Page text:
For decades Lippmann had emphasized the importance of developing “natural” alliances to protect vital interests. Mostly organized around the “Atlantic community,” [7] Lippmann’s emphasis on alliances concentrated American interests in Europe and the Americas, changing somewhat after the war to include a large part of the Pacific, but not the Asian mainland. By contrast, Truman’s containment policy, Lippmann emphasized, “can be implemented only by recruiting, subsidizing, and supporting a heterogeneous array of satellites, clients, dependents and puppets. The instrument of the policy of containment is therefore a coalition of disorganized, disunited, feeble, or disorderly nations, tribes and factions around the perimeter of the Soviet Union.” [8]

On this matter, Lippmann predicted the future very well. The barrier to contain the Soviets would then be made of weak allies who shared nothing in common with the United States except the shared desire to keep the Soviets, or their agents, out. “Satellite states and puppet governments are not good material out of which to construct unassailable barriers.” [9] In retrospect, Lippmann seems to be saying nothing more than the obvious.

Inevitably, the coalition of weak and often barbarous regimes would produce civil strife, pulling the United States into the defense of unpalatable regimes whose defense serves no real American interest. The Atlantic community, [10] by contrast, served as a natural bloc of interested nations that, together through careful alliances, could exert pressures appropriate to their collective needs—in the immediate context to secure the economic health and viability of Europe, ensure a neutral Germany, and negotiate the withdrawal of the Red Army from central Europe. Similarly, Lippmann emphasized the “natural” and understandable sphere of influence for a Russian-dominated Soviet Union. The Soviet leadership sought the same territorial gains that Russian leaders had sought for centuries. If ideology motivated them, then why did they not act in their first three decades in power? Perhaps, Lippmann averred, the real reasons for the Soviet expansion after 1945 were that they had won the war and they wanted the territorial security to prevent a fourth invasion from the West. In 1947 the Soviet sphere looked almost precisely the same as the one the Czarist regime had sought if they had won the Great War.

The history of long-standing Russian desires for conquest and security helped us understand Soviet behavior better than Marxist ideology. The threat from the Soviets was real because the power of the Red Army was real—a huge occupying army guided by a regime that was largely insulated from public pressure and therefore capable of patience no democracy could match. In 1947 the Red Army was a major threat to America’s vital interest because it allowed the Soviets to exercise “an abnormal and intolerable influence in the affairs of the European continent.” [11] This, then, should be the focus of American power and diplomacy. More precisely, the goal was to evacuate from Europe the armies of the Soviet Union, the United States, and Great Britain, to use the Marshall Plan to foster stronger economic ties among principal partners of the Atlantic community, and to ensure a neutral and benign Germany that threatened neither the Soviet Union nor Western Europe. In defense of his own alternative to the Truman Doctrine, Lippmann declared:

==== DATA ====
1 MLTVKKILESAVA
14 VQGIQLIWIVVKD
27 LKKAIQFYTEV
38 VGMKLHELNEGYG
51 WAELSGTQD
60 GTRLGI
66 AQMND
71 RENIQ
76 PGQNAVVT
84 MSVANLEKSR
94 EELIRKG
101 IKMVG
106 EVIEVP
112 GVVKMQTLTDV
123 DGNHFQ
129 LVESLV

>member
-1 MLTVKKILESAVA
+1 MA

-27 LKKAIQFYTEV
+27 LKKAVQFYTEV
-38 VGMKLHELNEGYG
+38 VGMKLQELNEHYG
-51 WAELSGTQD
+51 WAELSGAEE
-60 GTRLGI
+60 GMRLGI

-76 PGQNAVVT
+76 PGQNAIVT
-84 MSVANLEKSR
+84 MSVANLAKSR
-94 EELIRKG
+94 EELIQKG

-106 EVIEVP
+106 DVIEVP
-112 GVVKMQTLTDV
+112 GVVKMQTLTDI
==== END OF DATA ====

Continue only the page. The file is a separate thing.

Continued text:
We shall have written off the liabilities of the Truman Doctrine which must in practice mean inexorably an unending intervention in all the countries that are supposed to ‘contain’ the Soviet Union. We shall be acting once more in the great American tradition which is to foster the independence of other countries, not to use other countries as the satellites of our own power, however beneficent, and as the instruments of our own policy, however well meant. Our aim will not be to organize an ideological crusade. It will not be to make Jeffersonian democrats out of peasants of eastern Europe, the tribal chieftains, the feudal lords, the pashas, and the warlords of the Middle East and Asia, but to settle the war and to restore the independence of the nations of Europe by removing the alien armies—all of them, our own included. [12]

Lippmann wanted American policy makers to break free from simplified universal moral claims, born of a century of isolation and hardened in a new century of inescapable world conflict, and identify instead the nation’s vital interests while developing the resources necessary to protect those interests. The Truman Doctrine presented a virulent form of American idealism, so concentrated on containing communism and on promoting democracy that it lost sight of both America’s principled support for independence and the natural or logical community of alliances and relationships that should form our civilizational home and constitute the core of our vital interests. The liberal fundamentalism to which Truman gave voice would involve the United States in wars unconnected to our vital interests and would produce a form of democratic militarism in a time of peace that would alter the constitutional arrangements of power in the United States.

V